This collection explores the impact of Richard Dawkins as scientist, rationalist and one of the most important thinkers alive today. Specially commissioned pieces by leading figures in science, philosophy, literature, and the media, such as Daniel C. Dennett, Matt Ridley, Steven Pinker, Philip Pullman and the Bishop of Oxford, highlight the breadth and range of Dawkins' influence on modern science and culture, from the gene's eye view of evolution to his energetic engagement in public debates on science, rationalism, and religion. (...)
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  6.  6
    Complex Economics: Individual and Collective Rationality.Alan Kirman - 2011 - Routledge.
    The economic crisis is also a crisis for economic theory. Most analyses of the evolution of the crisis invoke three themes, contagion, networks and trust, yet none of these play a major role in standard macroeconomic models. What is needed is a theory in which these aspects are central. The direct interaction between individuals, firms and banks does not simply produce imperfections in the functioning of the economy but is the very basis of the functioning of a modern economy. This (...)
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  7.  25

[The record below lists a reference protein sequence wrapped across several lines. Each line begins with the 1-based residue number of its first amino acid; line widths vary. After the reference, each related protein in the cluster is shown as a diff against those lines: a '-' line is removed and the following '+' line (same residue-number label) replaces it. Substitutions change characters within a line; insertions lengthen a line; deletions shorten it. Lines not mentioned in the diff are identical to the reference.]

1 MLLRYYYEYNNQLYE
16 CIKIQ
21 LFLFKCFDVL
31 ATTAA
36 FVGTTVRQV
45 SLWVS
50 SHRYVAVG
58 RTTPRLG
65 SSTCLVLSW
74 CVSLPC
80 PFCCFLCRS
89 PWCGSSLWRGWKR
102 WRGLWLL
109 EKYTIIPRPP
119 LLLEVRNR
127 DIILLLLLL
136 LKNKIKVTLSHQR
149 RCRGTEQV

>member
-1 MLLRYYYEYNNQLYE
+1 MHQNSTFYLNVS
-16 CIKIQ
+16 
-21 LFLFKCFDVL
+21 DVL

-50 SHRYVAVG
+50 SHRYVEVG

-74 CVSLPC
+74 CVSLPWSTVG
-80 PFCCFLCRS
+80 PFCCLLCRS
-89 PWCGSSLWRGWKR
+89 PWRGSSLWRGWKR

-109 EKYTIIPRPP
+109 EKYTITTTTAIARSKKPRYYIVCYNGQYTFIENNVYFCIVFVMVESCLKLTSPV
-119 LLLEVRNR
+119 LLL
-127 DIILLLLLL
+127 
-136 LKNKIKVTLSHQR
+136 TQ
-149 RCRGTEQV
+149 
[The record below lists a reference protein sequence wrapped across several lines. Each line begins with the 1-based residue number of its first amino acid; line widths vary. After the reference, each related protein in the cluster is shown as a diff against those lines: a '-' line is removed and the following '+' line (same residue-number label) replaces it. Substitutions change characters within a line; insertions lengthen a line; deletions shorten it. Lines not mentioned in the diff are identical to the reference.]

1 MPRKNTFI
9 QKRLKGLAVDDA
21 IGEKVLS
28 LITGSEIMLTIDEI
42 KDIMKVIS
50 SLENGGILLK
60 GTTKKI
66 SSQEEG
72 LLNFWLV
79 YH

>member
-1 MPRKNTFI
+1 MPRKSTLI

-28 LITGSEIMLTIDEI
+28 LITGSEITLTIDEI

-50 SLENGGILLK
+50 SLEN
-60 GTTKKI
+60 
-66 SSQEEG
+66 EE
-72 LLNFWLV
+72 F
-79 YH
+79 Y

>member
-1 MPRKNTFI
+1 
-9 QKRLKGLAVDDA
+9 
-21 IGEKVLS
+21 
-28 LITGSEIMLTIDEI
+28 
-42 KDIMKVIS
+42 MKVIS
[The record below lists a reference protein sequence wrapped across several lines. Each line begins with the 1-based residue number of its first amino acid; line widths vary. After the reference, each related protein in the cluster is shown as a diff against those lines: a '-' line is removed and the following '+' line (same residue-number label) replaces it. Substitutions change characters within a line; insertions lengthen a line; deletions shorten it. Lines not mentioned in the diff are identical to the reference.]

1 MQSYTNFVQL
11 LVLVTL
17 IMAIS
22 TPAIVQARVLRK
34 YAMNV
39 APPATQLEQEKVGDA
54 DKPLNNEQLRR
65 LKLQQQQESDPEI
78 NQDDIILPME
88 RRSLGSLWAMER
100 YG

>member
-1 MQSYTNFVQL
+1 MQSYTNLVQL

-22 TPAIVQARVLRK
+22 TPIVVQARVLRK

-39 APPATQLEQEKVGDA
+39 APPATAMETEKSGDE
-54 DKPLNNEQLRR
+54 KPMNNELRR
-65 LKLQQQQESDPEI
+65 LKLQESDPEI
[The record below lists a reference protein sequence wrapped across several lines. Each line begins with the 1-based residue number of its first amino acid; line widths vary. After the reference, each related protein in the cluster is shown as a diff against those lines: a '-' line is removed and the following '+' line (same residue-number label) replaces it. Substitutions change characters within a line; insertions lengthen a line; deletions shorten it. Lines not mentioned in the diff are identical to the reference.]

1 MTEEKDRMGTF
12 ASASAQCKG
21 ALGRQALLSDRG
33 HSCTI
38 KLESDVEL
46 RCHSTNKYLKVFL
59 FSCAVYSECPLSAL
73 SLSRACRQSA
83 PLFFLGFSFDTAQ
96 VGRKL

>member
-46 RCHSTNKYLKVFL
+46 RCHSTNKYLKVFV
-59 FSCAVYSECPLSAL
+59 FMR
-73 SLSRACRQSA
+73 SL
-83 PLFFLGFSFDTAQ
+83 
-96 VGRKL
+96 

On the bases of two subtypes of development dyslexia.Franklin R. Manis, Mark S. Seidenberg, Lisa M. Doi, Catherine McBride-Chang & Alan Petersen - 1996 - Cognition 58 (2):157-195.
  8. Changes, Powers and Potentialities in Aristotle.Alan Code - 2003 - In Naomi Reshotko (ed.), Desire, Identity, and Existence: Essays in Honor of T.M. Penner. Academic Printing & Publishing. pp. 253-271.
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  9. Changing direction: adapting foreign philanthropy to endogenous understandings and practices.Alan Fowler - 2016 - In Shauna Mottiar & Mvuselelo Ngcoya (eds.), Philanthropy in South Africa: horizontality, ubuntu and social justice. HSRC Press.
     
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  10.  13
    Hasok Chang: Is Water H 2 O? Evidence, Pluralism and Realism, Boston Studies in the Philosophy of Science.Alan Chalmers - 2013 - Science & Education 22 (4):913-920.
  11.  15
    The effect of a standardised Chinese herbal medicine formula (Sailuotong) on N1, PN, P2, MMN, P3a, and P3b amplitudes: a pilot study. [REVIEW]Steiner Genevieve, Yueng Alan, Camfield David, De Blasio Frances, Pipingas Andrew, Scholey Andrew, Stough Con & Chang Dennis - 2014 - Frontiers in Human Neuroscience 8.